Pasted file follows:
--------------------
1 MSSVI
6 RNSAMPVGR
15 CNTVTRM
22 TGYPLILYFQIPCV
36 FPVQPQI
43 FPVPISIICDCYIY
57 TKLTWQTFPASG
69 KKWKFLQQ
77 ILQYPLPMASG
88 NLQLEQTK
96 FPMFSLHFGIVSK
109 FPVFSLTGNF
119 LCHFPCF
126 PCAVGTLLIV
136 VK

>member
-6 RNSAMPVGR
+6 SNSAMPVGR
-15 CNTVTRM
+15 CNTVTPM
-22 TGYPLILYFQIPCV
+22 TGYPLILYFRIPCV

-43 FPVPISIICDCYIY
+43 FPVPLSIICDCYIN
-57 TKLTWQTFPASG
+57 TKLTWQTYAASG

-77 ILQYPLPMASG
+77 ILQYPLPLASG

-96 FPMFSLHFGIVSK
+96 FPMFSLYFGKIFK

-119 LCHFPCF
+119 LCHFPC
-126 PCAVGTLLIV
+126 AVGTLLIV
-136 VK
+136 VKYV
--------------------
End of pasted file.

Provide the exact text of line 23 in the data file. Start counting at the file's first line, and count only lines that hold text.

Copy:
-43 FPVPISIICDCYIY